Surgical Techniques


Anatomy and Approaches


If an anterolateral approach is planned, the abductor muscles are identified and divided at the junction of the anterior third and posterior two thirds of their tendinous insertion on the trochanter. If possible, they should be kept in continuity with the distal vastus fascia in case a vastus slide osteotomy is necessary for a more extensile exposure.


If a posterolateral approach is planned, the posterior border of the gluteus medius muscle is identified and protected, and a posterior arthrotomy may be performed for access to the prosthetic joint. For revision of a cemented stem, the hip is dislocated, the stem is extracted, and the surgeon proceeds with the ETO. Removal of the stem before the osteotomy is desired, because the osteotomy is much easier to perform in the absence of the femoral stem. If the ETO is being performed for removal of a well-fixed, cementless stem, an initial posterior arthrotomy may not be necessary.


Examination and Imaging


For the patient in Case 1, plain radiographs revealed cement debonding and a radiolucency at the cement–implant interface, suggesting femoral component loosening ( Fig. 53.1 ). Results of the workup for infection were negative, including normal erythrocyte sedimentation rate (ESR) and C-reactive protein (CRP) values. Based on the examination results and these findings, femoral component revision was recommended.


Procedure


Step 1. Initial Approach


If possible, previous skin incisions should be used for revision exposure, provided that the planned approach will not be compromised by the existing incision. Even if the primary scar is positioned slightly more anteriorly or posteriorly than desired, with extension of the incision length, a subcutaneous flap can be undermined 2 to 3 cm anteriorly or posteriorly at the level of the deep fascia so that it can be incised at the desired location. The fascia and iliotibial band are incised in line with the proximal femur up to the level of the greater trochanter, and the incision typically is extended posteriorly toward the posterior superior iliac spine at an approximately 30-degree angle. Care should be taken to avoid damage to the gluteus medius, because it is frequently scarred to the tensor in the revision situation. Abduction and slight external rotation of the leg can facilitate development of this tissue plane.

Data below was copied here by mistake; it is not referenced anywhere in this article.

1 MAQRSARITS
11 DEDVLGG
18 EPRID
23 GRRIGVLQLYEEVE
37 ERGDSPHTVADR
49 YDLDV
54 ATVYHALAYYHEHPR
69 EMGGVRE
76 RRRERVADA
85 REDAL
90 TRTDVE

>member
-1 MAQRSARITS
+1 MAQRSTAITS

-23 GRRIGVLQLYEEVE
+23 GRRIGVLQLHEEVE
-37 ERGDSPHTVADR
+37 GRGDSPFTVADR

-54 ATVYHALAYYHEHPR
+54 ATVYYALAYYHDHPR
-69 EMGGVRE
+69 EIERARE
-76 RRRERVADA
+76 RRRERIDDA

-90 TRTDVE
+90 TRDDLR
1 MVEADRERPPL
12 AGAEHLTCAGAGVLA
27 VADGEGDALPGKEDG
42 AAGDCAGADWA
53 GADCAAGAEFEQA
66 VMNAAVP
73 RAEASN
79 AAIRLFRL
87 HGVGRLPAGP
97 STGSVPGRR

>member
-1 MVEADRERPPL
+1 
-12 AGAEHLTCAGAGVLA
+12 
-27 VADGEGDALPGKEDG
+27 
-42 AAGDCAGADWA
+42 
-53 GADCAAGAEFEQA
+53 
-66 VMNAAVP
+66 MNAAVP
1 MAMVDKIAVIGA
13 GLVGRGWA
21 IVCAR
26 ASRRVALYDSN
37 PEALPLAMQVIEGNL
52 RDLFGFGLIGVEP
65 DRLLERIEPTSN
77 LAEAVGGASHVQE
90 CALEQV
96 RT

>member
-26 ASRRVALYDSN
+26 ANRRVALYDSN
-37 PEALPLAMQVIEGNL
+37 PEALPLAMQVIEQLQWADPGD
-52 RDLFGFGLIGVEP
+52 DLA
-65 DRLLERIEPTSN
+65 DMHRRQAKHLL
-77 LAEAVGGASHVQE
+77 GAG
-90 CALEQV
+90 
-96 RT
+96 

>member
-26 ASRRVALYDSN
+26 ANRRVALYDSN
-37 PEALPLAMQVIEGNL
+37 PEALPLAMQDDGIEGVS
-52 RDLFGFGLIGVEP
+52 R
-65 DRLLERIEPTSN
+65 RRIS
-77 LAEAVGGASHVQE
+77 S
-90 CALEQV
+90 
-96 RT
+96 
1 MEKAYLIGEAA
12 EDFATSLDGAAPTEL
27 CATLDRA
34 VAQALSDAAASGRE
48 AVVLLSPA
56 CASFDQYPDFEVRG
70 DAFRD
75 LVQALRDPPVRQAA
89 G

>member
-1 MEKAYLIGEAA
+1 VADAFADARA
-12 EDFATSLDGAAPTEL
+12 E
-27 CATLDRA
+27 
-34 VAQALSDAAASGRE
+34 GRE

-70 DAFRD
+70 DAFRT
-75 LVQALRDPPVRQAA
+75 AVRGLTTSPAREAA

Step 2. Deep Approach and Arthrotomy


After the iliotibial band and gluteus maximus are divided, the scarred bursal tissue along the posterior aspect of the femur is divided with electrocautery carefully to avoid damage to or retraction of the sciatic nerve. The sciatic nerve should be palpated and protected throughout the case. We do not advocate dissection and extensive exposure unless large posterior column reconstruction is necessary to avoid iatrogenic damage.


Step 3. Release of the Gluteus Maximus Tendon Insertion


The tendinous insertion of the gluteus maximus on the posterior femur is partially divided in most cases to help with mobilization of the proximal femur. A 1-cm cuff of tendon should be preserved on the femur for eventual repair. Care should be taken to avoid inadvertent damage to the sciatic nerve, which lies just medial to this tendon insertion.


Step 4. Posterior Arthrotomy


In the case of a previous posterolateral approach, the tissue planes defining a repaired posterior hip capsule are often indistinct. The posterior border of the gluteus medius muscle and tendon insertion on the greater trochanter should be used as landmarks, and the initial limb of the arthrotomy can be performed at this site, avoiding any damage to the gluteus medius muscle. The scarred posterior hip capsule and external rotators are released off the proximal femur to the level of the lesser trochanter, which allows visualization of the scarred pseudocapsule in the joint. This pseudocapsule should be excised from the femoral neck up to the level of the gluteus minimus muscle superiorly and inferiorly to the level of the lesser trochanter, which improves the surgeon’s ability to rotate and mobilize the proximal femur.


The anterior pseudocapsule should be excised. If acetabular revision is planned, the origin of the rectus femoris may need to be elevated so that the femur can be retracted anteriorly for adequate acetabular exposure and reconstruction.


Step 5. Stem Removal


For the patient in Case 1 with a loose, cemented stem, the hip was dislocated, and the stem was tapped out ( ). Adequate excision of the superolateral pseudocapsule and fibrous tissue is necessary to avoid iatrogenic damage to the trochanter during stem removal. In some cases, it may be necessary to use a bur and remove some of the medial trochanteric bone to safely extract the stem.